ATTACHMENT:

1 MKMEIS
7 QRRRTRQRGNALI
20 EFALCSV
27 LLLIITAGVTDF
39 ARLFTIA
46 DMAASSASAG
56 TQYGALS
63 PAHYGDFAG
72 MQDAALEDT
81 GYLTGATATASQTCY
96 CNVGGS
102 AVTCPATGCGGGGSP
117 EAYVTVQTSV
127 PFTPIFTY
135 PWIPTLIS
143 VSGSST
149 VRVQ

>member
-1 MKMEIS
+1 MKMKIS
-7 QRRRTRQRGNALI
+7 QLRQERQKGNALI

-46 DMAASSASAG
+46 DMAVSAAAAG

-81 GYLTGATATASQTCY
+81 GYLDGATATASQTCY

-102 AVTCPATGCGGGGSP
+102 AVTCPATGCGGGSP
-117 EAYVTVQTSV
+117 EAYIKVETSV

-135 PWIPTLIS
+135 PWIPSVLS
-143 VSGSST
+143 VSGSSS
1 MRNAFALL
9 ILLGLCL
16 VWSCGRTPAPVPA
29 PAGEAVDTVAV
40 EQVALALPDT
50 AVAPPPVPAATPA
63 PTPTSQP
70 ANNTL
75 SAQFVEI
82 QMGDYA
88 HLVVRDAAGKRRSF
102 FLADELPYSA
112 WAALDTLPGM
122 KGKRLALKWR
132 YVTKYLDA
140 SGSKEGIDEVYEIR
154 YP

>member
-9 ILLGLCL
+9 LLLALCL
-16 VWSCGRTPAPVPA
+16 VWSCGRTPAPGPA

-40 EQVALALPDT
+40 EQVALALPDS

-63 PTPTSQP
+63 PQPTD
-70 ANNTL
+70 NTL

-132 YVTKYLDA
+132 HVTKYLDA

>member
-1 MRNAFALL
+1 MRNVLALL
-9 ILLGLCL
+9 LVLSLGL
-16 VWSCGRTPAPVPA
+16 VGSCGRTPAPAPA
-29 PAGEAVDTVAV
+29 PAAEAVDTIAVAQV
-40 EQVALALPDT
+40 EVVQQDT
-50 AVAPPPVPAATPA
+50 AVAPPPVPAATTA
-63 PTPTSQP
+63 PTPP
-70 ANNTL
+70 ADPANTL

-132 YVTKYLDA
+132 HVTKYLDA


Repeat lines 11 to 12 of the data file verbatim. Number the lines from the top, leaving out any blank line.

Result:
96 CNVGGS
102 AVTCPATGCGGGGSP